ABU DHABI, United Arab Emirates (AP) — A Swiss solar-powered plane took off from Abu Dhabi early Monday, marking the start of the first attempt to fly around the world without a drop of fuel.

Solar Power Plane Through Golden Gate Bridge

FILE – In this April 23, 2016 file photo, Solar Impulse 2 flies over the Golden Gate Bridge in San Francisco at the end of its journey from Hawaii, part of its attempt to circumnavigate the globe. The next leg of the solar-powered around-the-world flight is scheduled to start from Mountain View, Calif., Monday, May 2, 2016, at 5 a.m. PDT, bound for Phoenix.(AP Photo/Noah Berger, File)[/caption]

Solar Impulse founder André Borschberg was at the controls of the single-seater when it took off from the Al Bateen Executive Airport. Borschberg will trade off piloting with Solar Impulse co-founder Bertrand Piccard during stop-overs on a journey that will take months to complete.

The cockpit of the solar-powered Solar Impulse 2 aircraft is pictured after a training flight at its base in Payerne November 8, 2014. From left to right instruments are : fuses, throttle, power management, autopilot, motor control, flying instruments and telecomunication. The aircraft, which was unveiled April 9, weighs 2.4 tons with a wingspan of 72 meters (236 ft.) and more than 17,000 solar cells. The attempt to fly around the world in stages using only solar energy will be made from March 2015 starting from Abu Dhabi. REUTERS/Denis Balibouse (SWITZERLAND – Tags: TRANSPORT ENVIRONMENT SCIENCE TECHNOLOGY) – RTR4DDPX

The Swiss pilots say their aim is to create awareness about replacing “old polluting technologies with clean and efficient technologies.”
The plane is expected to reach its first destination — Muscat, Oman — after about 10 hours of flight.

Some legs of the trip, such as over the Pacific and Atlantic oceans, will mean five or six straight days of flying solo.
The lightweight Solar Impulse 2, a larger version of a single-seat prototype that first flew five years ago, is made of carbon fiber and has 17,248 solar cells built into the wing that supply the plane with renewable energy. The solar cells recharge four lithium polymer batteries.

Solar Plane

German test pilot Markus Scherdel lands the new experimental aircraft “Solar Impulse 2”, after its first flight at the airbase in Payerne, Switzerland, on June 2, 2014. The aircraft, which was unveiled April 9, 2014 weighs 2.4 tons with a wingspan of 72 meters and more than 17,000 solar cells. The attempt to fly around the world in stages using only solar energy will be made in 2015. AFP PHOTO / POOL / LAURENT GILLIERON (Photo credit should read LAURENT GILLIERON/AFP/Getty Images)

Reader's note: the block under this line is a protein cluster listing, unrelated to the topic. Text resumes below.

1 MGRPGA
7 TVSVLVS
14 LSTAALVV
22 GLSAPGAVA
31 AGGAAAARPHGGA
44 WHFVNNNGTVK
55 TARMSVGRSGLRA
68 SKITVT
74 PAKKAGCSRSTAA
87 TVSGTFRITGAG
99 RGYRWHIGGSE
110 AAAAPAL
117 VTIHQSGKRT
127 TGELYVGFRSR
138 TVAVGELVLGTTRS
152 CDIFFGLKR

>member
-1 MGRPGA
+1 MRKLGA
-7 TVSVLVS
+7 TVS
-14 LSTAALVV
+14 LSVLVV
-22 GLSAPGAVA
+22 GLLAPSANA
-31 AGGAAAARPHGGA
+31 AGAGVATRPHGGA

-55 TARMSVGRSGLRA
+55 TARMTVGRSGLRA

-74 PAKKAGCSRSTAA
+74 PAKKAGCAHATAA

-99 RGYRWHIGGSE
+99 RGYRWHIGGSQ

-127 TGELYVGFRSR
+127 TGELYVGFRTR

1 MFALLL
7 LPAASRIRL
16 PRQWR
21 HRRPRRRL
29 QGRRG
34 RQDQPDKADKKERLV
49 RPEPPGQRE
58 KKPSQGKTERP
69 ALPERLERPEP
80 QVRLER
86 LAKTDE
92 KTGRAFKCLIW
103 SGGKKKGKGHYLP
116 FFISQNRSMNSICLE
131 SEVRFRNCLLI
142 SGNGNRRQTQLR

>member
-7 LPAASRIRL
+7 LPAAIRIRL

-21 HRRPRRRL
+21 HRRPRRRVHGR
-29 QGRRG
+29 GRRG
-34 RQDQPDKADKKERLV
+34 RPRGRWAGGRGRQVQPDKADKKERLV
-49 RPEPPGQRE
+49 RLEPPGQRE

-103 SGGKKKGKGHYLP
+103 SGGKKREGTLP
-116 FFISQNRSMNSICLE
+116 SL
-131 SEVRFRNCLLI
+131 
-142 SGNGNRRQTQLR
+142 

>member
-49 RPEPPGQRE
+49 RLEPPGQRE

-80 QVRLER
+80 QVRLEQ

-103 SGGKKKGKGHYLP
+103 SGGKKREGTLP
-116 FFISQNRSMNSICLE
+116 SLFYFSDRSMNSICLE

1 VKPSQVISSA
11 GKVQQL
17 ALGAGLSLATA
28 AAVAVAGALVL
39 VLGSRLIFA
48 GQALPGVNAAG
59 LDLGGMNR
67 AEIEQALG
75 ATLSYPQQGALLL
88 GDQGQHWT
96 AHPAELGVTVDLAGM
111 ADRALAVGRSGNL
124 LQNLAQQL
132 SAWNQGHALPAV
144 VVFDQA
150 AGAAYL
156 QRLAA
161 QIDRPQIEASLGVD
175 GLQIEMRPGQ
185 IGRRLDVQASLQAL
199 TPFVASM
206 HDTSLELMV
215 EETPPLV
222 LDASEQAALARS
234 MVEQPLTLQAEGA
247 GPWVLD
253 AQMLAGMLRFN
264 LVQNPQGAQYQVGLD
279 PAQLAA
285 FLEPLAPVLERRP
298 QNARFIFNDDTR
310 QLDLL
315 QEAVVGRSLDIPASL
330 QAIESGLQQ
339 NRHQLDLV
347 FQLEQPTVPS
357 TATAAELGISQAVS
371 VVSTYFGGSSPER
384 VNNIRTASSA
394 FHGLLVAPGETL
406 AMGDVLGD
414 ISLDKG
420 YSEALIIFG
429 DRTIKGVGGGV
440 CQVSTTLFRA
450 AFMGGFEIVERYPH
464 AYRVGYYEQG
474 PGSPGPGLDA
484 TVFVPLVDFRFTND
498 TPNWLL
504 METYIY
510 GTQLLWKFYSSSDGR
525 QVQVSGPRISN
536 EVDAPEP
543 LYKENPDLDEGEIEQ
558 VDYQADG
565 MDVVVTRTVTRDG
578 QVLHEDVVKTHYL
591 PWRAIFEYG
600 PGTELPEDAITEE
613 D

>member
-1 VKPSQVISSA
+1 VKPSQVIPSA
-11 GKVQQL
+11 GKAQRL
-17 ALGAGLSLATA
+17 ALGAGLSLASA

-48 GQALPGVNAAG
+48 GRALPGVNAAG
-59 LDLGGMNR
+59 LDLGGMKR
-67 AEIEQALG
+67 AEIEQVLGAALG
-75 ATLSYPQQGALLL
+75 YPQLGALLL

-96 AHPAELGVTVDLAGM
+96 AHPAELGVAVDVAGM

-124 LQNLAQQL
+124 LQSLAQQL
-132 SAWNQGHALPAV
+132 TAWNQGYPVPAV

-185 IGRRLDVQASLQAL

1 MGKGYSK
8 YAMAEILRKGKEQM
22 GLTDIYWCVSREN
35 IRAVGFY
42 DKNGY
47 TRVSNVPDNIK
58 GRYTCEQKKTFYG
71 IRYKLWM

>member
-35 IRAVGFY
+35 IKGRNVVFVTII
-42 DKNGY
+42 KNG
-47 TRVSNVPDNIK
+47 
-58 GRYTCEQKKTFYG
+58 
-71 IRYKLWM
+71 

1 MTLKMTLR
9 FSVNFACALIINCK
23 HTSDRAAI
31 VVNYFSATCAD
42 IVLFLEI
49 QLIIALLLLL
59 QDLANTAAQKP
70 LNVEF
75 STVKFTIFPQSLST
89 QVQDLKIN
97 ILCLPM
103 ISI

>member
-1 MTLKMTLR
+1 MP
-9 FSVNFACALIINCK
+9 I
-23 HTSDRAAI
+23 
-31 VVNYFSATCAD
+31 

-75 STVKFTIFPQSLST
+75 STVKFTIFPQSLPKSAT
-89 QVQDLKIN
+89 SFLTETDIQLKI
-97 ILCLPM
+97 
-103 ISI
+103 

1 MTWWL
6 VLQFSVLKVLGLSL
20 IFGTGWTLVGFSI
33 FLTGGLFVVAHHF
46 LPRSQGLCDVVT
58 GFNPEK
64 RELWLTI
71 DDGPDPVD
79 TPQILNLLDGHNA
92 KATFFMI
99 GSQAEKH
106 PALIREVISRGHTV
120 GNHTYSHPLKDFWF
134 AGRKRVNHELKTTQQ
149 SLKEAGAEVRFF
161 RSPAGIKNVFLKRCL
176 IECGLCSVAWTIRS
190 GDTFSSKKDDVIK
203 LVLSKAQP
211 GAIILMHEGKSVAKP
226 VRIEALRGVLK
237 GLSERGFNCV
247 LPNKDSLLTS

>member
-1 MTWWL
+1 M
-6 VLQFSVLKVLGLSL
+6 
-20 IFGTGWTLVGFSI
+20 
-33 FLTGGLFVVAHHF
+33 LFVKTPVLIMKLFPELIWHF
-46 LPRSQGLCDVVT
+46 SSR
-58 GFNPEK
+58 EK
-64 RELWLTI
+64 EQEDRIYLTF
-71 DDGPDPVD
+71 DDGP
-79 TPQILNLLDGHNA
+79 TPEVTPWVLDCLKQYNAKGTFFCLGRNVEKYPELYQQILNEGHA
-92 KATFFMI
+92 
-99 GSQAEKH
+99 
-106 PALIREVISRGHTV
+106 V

The Solar Impulse 2 prepares to depart from Abu Dhabi, United Arab Emirates, early Monday, March 9,
The company says the plane has a 72-meter (236-foot) wingspan, larger than that of the Boeing 747, but weighs about as much as a car at around 2,300 kilograms (5,070 pounds).

The plane in June made an inaugural flight of two hours and 17 minutes above western Switzerland, just two months after it was unveiled.

After Oman, the plane will head to India, where it will make two stops, then to China and Myanmar before heading across the Pacific and stopping in Hawaii. Then it will head to Phoenix, Arizona, and New York’s biggest airport, John F. Kennedy International. The path across the Atlantic will depend on the weather and could include a stop in southern Europe or Morocco before ending in Abu Dhabi.

The round-the-world trip is expected to end in late July or even August.

Borschberg and Piccard say they want to push politicians, celebrities and private citizens to “confront the Conference on Climate Change of the United Nations, which will define the new Kyoto protocol in December 2015 in Paris.” All countries are supposed to present targets for a new global climate agreement that governments plan to adopt at the meeting.

Solar Impulse supporter Prince Albert of Monaco was present at the Monaco control center during Monday’s takeoff.
The UAE-based Masdar, the Abu Dhabi government’s clean-energy company, is a key sponsor of the flight. Additional sponsors include Omega, Google and Moet Hennessey, among others.

Sources come from Solar Impulse: www.solarimpulse.com